- Ask questions – lots of questions [fusion_builder_container hundred_percent=”yes” overflow=”visible”][fusion_builder_row][fusion_builder_column type=”1_1″ background_position=”left top” background_color=”” border_size=”” border_color=”” border_style=”solid” spacing=”yes” background_image=”” background_repeat=”no-repeat” padding=”” margin_top=”0px” margin_bottom=”0px” class=”” id=”” animation_type=”” animation_speed=”0.3″ animation_direction=”left” hide_on_mobile=”no” center_content=”no” min_height=”none”]
When you first receive a position, usually there is an intake call to discuss the role and its requirements. There are some recruiters who will ask the standard questions; how many years of experience does the candidate need, what are the main technical and non-technical requirements for the role, does the candidate need a specific educational degree and so forth. Those questions are great, but as a recruiter, you need to dig deeper and think outside the box. Ask about a company’s culture and what they value from a prospective employee. Have a hiring manager rank the most important factors (technical or non-technical) when it comes to hiring the right candidate. Find out how the hiring manager interviews and what their team looks for from a working dynamic perspective when finding the right candidate. A position is not filled just because the candidate checks off the boxes for requirements, other factors come into play as well and it’s important to find out what else lies beneath the surface of the job description.
- Open and Transparent Communication
Open communication is crucial too and it doesn’t end with that intake call; try and set up weekly check-ins with your hiring manager to go over any pain points and updates on progress. Communication is a two-way street and the hiring manager will appreciate it, as they know where you stand when it comes to recruiting. This will translate to your recruiting efforts when speaking with candidates; you’ll be able to answer more questions rather than saying ‘let me check with the hiring manager and I’ll get back to you.” Be realistic with hiring managers about goals and timelines and work with them to find out who will be the best fit for their positions.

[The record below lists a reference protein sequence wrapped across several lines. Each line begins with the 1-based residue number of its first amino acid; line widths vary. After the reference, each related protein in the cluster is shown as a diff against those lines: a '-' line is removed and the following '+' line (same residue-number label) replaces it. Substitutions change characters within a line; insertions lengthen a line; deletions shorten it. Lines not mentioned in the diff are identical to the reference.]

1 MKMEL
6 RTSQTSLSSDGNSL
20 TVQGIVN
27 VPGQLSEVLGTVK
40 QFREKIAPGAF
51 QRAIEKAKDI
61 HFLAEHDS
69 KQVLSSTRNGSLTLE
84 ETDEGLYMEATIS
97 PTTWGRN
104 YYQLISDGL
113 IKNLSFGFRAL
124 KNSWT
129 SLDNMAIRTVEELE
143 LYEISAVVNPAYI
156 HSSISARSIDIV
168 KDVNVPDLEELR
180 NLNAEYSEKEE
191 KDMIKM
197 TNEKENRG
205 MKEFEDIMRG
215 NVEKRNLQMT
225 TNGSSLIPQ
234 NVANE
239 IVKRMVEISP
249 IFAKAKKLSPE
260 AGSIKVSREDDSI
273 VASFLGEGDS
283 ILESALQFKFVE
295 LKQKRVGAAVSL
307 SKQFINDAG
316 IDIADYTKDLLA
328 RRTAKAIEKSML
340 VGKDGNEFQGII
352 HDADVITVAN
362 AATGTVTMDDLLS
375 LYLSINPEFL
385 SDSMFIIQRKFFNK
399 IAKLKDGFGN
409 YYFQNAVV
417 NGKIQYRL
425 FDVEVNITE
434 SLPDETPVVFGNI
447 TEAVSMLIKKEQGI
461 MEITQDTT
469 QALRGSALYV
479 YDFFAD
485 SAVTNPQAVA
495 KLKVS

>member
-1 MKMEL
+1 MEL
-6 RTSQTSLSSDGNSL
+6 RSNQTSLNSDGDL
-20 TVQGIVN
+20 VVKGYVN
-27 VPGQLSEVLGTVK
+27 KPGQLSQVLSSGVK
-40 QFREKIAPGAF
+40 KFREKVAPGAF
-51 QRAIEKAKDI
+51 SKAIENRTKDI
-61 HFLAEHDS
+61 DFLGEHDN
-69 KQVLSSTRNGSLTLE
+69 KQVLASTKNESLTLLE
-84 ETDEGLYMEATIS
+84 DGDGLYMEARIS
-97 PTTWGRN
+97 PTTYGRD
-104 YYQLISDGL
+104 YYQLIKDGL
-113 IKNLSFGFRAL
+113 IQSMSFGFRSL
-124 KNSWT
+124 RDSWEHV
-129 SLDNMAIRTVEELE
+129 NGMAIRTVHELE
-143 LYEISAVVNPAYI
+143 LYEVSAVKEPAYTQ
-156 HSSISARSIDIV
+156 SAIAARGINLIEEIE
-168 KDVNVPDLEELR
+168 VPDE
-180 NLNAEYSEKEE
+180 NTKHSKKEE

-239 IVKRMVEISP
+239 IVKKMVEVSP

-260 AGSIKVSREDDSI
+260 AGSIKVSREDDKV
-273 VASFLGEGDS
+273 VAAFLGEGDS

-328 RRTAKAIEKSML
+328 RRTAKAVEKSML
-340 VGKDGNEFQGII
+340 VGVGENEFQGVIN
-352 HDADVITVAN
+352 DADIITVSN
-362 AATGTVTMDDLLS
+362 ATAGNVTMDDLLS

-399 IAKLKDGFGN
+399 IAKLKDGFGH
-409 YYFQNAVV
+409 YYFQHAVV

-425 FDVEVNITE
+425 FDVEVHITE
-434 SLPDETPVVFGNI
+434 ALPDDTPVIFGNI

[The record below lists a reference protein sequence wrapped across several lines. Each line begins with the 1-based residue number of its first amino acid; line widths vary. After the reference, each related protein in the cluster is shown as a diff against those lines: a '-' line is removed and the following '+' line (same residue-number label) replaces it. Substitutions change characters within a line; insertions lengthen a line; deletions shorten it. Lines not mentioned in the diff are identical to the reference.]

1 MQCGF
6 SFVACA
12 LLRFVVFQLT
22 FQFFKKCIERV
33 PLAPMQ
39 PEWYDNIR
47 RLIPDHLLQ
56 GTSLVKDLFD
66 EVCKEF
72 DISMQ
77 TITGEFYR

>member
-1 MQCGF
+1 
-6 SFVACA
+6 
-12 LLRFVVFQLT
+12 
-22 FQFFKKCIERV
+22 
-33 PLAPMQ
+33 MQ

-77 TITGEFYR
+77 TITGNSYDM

- Understand why the position is open and why it needs to be filled
There can be a variety of reasons why positions are open for companies; growth, new business, replacing a previous candidate, and firing/layoff of a previous candidate are some reasons why a position might be open. When a recruiter asks why a position is open, dig a little deeper; I’ve had hiring managers state that every day they don’t have an employee in a particular position, their department (or company) loses money. That has to be very stressful! Conversely, I’ve had hiring managers state that they need a position filled because of new business coming into a company and they have a deadline to fill numerous positions. Sometimes, it may seem like demands to fill roles are too extreme, but by understanding why a position is being opened and needs to be filled is crucial and often.
- Make sure expectation meets reality
This relates closely with my second point, but nonetheless, work with your hiring managers to ensure that timeliness and candidate strength are paramount in your recruiting efforts. With that being said, make sure that you are transparent with goals and recruiting efforts. If everyone is on the same page, there will be no surprises when it comes to the recruiting process and ultimately filling the position. The goal is to not only fill position, but to have a candidate that can add short and long term value to your company, from a qualification and team standpoint.
By Joe Griesbach | People Science Sr Talent Advisor